She studied the com. Zawri was most likely at an Orium High Council meeting. If so, it would be too risky to accept a com transmission from Giss. As a major property owner, Zawri was supposed to attend them all, but she didn’t always go because the men pursued her so relentlessly. As female heiresses, both Zawri and Gissandre were expected to marry highborn Orium male landowners. It was the ruling class’s way of consolidating and maintaining power.
The laws had been written such that a woman who broke faith with the planet’s elite by marrying a foreigner forfeited her property. And women who had sex outside of marriage were considered troubled and were forced to live under restrictions in a male relative’s house or, if there was no older man, a neighbor’s.
On the night Gissandre met Larsinc, she’d left the house after curfew, which was forbidden for a woman under the age of nineteen. She’d been driven to the act out of desperation. She hadn’t worried about consequences though, since she’d expected to drown before dawn. She winced, knowing how her death would’ve broken Zawri’s heart. That night though, Giss hadn’t seen any other option for herself, and Giss’s death would’ve freed Zawri to become full heir of the estate without any interference from a future husband of Giss’s. That had been important because Gissandre had run out of honorable potential matches. The sole option she had left was the corrupt Urcolin and that was by design. By his design. At first, she’d considered giving up and marrying him, thinking that though she’d be miserable, she’d be able to use her position and Urcolin’s power to protect her sister. Later she’d realized he didn’t intend to protect her or Zawri. His only interests were his own.
She remembered the wind whipping her hair across her face as she walked along the desolate beach. She remembered climbing over the stone barrier and how cold and shocking the water had been. She remembered the sea swallowing her up and dragging her down. She remembered panicking and knowing she’d made a horrible mistake. She remembered drowning, the water in her lungs, twisting in currents, churned by the sea.
The next thing she knew, she was on the beach, looking up at young man so stunningly handsome it was like he’d stepped out of a book of ancient myths. He refused to let her shelter under a tree, which was lucky since lightning struck it moments after he pulled her away.
They’d gone unchaperoned into a cave, which she’d known wasn’t allowed. But nothing about the night had been in keeping with the law. She closed her eyes and let her memories take her back.
Gissandre had never seen a man who was quite so beautiful. She knew all the handsome boys from school and the male landowners who were neighbors on Orium. None of them on his best day looked as good as Larsinc. He belonged in an Endricane museum as a statue or holo art. The rumors about the beauty of people from Linzir had not been exaggerated. If anything, they’d been too mild.
Despite his being in skin clothes, with wild, wet hair and a big blade he’d drawn from a sheath on his thigh, there was refinement to him. His clothes and knife could’ve belonged to a Ketturan savage, but he certainly hadn’t adopted all their ways.
“I don’t think I should change here,” she said, thinking of all the warnings she’d been given throughout her life, to say nothing of the laws.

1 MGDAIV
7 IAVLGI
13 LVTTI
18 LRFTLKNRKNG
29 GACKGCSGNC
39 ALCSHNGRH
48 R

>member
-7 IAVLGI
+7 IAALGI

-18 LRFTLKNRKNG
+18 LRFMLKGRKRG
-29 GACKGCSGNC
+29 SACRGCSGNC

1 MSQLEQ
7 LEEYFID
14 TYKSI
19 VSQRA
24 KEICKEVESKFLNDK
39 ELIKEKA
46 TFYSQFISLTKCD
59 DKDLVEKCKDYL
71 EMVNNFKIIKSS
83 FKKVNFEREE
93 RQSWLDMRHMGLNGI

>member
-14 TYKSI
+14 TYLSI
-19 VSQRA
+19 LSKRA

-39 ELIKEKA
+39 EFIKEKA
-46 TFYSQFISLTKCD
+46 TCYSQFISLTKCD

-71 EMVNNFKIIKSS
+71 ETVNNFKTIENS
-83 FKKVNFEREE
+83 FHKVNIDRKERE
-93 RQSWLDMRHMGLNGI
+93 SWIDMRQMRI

He was already naked. If she turned her head slightly, she could catch glimpses of the flat muscled belly, a pale hip and muscular buttock, and the thick cock that looked like it should’ve belonged on one of the stallions in her friend Yukor’s stables.
“What’s your name, girl?” he asked.
She forced her gaze to the wall, hoping he hadn’t caught her peeking. “Gissandre. You can call me Giss.”
“Giss,” he murmured with a nod. “Change now.”
“No. That wouldn’t be…appropriate.”
“Neither is letting your body’s temperature fall to dangerous levels.”
“We’ve been warned many times that undressing is a dangerous taunt to a man’s lust.”
He smirked, glancing at the fire. “Ketturan warriors don’t lose control when taunted. Besides, your beautiful face and long bare legs are taunt enough. If I were inclined to look for excuses to rape you, I’d have found plenty of reasons already.”
“If the skin shirt is dry, so are the pants. Will you put them on?”
“I thought I’d roll them up for us to use to cushion our heads while we sleep.”
“I’d rather you wore them.”
He reached out and plucked the pants from the branch, sliding them on smoothly.
“And turn your back to me while I change?”
He complied wordlessly.
She turned away, quickly dragging off the shift and then pulling the black skin shirt on in its place. The fabric was silkier than she’d expected. She stood, finding that the shirt skimmed her upper thighs, but no farther. Giss reached under and removed her tiny woven lace shorts, hanging them on the branch closest to the fire. They should dry quickly. The shift was too heavy for the makeshift drying stand, so she draped the gown on a warm rock near the fire.
“Done,” she said.
He looked over his shoulder, which like the rest of him was made of perfectly sculpted muscle.
“Will you tell me why you went into the sea?” he asked.
A knife of pain pierced her heart. “I don’t think so,” she said, tears prickling in her eyes. “I’d rather not talk about that.”
“It’s your story to tell or not tell,” he said, turning back to face her. “On Kettura, a girl whose life is saved by a warrior offers her body to him for the night as a reward.”
Giss perched on a rock, crossing one leg over the other and letting her toes dangle just above the flames. “Is that true? Well, things are very different here, as I’m sure you’ve guessed. It’s illegal for me to marry a foreigner. And it’s illegal and immoral to give my body to a man who’s not my husband.”
“Is it legal to murder yourself?”
She laughed bitterly. “You know, it probably isn’t.”
“If once an outlaw,” he said with a shrug.
Her smile softened. “Do you plan to seduce me with words and logic?”